Night Film by Marisha Pessl (Random House) is an uncanny psychological thriller that delves into the secretive world of underground filmmaker Stanislas Cordova to explore the relationship between the constructs of truth and fantasy.
Night Film follows discredited investigative journalist Scott McGrath as he attempts to discover why Ashely Cordova, the daughter of super genius, super reclusive, and super disturbing filmmaker Stanislas Cordova, has killed herself after mysteriously appearing to him. Aided by Nora and Hopper, two teenagers who also had contact with Ashley before her death, McGrath wades through an ever-twisting series of leads involving witchcraft, an escape from a mental asylum, Satanic rituals, matching tattoos, disappearing witnesses, a false priest, and rumours of child mistreatment. All clues seem to point back to the mysterious Cordova, who seems to be loosely based on Stanley Kubrick, and who haunts the novel through his absence, frequently slipping out of McGrath’s reach just as he nears the truth. Perhaps the most uncanny sequence in the novel when McGrath and crew infiltrate Cordova’s estate and seem to enter one of Cordova’s films. The consistently eerie scenarios (such as the disappearance of all interview subjects and evidence files overnight, or the mysterious black figurine that McGrath finds planted on all children connected with Ashley, including his own young daughter) and characters (the cryptic Cordova, the son with three missing fingers) keep the novel engaging and delightfully tense.
One innovative aspect of Night Film is its media: mockup pages of online articles, websites, police reports, scraps of paper and photographs augment the text in a way that reminded me of Lemony Snicket’s Unauthorized Autobiography. Initially I was disappointed that the URLs on the webpage mockups didn’t lead anywhere when I typed them into my browser; perhaps, I thought, my transmedia expectations were too high after The Lizzie Bennet Diaries or Sherlock’s The Science of Deduction and John Watson blogs. However, I was happily surprised when I reached the end and discovered that there was a decoder app I could download to scan the bird symbols I’d noticed in some of the images (pleasingly, the app works on the ebook version too!). This revealed an extensive amount of extra content, more than I had been expecting: case reports from Ashley’s time at Briarwood, transcripts from court proceedings, recordings of Ashley’s music, even a syllabus for Beckman’s class on Cordova. Pessl’s YouTube channel also has “found footage” from Cordova’s films. I wish I had discovered this content before I finished the book, as it would have added even more depth to Scott McGrath’s investigation. As it is, all credit to Pessl and Random House for undertaking this transmedia project.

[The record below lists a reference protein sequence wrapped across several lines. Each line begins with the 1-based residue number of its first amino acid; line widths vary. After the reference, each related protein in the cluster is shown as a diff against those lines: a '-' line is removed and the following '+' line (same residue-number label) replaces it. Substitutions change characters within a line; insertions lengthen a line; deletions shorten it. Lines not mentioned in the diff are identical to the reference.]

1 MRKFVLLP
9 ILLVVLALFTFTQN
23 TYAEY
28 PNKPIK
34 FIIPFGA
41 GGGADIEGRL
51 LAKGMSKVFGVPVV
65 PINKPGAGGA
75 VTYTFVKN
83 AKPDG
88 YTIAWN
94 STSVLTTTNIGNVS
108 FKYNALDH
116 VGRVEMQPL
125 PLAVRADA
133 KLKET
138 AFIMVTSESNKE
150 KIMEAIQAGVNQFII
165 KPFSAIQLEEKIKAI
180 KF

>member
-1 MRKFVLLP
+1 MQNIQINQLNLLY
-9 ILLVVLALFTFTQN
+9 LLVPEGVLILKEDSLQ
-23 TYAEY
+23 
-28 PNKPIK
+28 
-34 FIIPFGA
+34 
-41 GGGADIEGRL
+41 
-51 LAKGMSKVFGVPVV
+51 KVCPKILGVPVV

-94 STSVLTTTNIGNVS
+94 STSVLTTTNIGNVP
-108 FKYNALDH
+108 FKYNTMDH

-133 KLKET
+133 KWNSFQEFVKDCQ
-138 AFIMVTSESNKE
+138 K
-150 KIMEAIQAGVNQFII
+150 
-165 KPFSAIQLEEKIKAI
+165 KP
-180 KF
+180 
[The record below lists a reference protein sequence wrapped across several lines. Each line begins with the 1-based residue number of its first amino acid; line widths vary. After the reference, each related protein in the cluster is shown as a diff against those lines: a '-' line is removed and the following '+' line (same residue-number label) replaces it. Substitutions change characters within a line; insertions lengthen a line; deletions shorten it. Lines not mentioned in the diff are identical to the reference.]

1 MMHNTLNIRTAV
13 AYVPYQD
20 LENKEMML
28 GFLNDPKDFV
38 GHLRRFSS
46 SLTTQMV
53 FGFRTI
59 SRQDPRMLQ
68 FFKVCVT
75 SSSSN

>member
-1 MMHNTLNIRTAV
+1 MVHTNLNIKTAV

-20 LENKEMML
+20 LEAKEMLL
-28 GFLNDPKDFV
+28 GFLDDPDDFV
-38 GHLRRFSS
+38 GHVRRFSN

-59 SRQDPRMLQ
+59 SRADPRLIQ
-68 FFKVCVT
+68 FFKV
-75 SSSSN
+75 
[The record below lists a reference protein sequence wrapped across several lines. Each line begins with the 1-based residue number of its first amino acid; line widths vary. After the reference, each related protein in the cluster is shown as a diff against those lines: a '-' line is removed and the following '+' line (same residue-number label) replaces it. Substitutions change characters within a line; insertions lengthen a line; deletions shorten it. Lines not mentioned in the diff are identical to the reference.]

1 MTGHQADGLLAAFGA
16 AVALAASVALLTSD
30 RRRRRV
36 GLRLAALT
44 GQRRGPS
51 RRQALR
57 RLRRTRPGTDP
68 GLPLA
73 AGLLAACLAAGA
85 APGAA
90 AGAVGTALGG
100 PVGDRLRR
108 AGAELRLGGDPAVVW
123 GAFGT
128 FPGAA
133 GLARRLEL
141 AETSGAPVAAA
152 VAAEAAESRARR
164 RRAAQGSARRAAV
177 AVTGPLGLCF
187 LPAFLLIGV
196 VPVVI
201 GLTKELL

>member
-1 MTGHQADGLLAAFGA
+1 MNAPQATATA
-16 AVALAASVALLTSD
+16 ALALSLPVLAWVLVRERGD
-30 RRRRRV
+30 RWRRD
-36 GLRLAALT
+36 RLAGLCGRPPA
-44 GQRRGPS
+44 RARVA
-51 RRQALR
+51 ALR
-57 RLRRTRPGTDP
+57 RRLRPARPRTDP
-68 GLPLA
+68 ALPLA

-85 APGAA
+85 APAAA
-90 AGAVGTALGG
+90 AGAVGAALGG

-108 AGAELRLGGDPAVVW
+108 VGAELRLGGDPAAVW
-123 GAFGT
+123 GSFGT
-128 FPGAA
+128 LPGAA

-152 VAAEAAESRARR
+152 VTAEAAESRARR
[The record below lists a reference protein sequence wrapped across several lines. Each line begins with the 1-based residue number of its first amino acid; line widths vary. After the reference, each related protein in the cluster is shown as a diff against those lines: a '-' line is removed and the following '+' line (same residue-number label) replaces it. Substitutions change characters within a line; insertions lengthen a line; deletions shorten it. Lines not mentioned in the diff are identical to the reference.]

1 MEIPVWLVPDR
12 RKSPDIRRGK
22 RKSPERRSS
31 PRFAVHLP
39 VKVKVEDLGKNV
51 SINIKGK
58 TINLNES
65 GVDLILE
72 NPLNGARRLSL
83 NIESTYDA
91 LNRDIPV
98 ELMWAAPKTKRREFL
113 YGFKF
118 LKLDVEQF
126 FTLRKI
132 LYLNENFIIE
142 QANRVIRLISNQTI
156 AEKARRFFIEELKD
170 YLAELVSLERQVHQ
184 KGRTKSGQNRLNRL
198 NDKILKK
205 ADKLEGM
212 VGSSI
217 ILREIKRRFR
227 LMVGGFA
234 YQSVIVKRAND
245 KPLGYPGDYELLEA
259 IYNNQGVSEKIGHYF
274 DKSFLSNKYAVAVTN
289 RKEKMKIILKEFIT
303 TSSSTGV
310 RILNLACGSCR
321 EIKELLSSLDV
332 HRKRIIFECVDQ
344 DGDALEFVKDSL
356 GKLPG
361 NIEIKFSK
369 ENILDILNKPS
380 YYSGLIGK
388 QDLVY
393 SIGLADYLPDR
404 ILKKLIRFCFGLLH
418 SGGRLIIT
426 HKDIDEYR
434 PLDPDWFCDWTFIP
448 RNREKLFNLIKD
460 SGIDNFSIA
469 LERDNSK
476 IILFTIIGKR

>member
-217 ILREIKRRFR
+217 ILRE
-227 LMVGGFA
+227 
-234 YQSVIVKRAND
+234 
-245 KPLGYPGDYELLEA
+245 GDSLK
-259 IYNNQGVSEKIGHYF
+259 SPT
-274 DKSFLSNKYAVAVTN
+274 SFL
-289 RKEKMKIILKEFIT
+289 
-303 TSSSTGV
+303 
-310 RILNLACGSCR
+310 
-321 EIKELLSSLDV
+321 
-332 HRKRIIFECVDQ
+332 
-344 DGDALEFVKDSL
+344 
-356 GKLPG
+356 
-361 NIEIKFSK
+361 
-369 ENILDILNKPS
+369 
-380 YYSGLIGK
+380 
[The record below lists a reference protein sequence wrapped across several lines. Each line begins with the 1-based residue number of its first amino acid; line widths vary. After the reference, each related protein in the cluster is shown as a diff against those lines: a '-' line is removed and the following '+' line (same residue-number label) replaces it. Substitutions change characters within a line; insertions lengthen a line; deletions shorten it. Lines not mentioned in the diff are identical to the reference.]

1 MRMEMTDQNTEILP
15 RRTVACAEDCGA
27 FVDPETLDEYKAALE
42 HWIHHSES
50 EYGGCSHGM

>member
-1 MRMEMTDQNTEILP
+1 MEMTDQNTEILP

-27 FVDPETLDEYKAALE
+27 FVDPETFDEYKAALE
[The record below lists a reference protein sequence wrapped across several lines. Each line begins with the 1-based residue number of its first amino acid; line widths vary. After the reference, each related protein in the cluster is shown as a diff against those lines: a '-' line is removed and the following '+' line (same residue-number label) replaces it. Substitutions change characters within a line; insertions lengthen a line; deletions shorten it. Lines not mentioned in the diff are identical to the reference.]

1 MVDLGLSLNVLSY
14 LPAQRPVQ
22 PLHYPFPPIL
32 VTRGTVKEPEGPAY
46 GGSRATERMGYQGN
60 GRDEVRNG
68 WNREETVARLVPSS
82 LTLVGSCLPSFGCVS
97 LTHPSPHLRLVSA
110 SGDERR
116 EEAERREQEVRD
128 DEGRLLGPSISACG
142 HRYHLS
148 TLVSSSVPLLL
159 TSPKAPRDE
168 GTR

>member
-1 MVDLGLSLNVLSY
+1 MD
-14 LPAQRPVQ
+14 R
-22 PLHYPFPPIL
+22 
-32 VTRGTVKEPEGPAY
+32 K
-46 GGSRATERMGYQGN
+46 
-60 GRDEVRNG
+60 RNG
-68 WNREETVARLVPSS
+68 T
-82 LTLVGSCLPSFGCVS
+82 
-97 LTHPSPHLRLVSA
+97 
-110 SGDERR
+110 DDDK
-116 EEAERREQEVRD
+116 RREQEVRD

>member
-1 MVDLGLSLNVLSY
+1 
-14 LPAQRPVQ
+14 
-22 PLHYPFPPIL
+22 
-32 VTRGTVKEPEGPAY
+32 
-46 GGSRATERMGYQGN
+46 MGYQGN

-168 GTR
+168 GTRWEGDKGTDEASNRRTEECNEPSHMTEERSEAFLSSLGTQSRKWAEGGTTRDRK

I had conflicted feelings about Pessl’s previous book, Special Topics in Calamity Physics: I really liked the first two-thirds, but hated the ending. So I approached Night Film with caution, afraid of getting burned again. But no fear! Night Film delivered a strong, strange story that kept me eagerly reading from start to finish.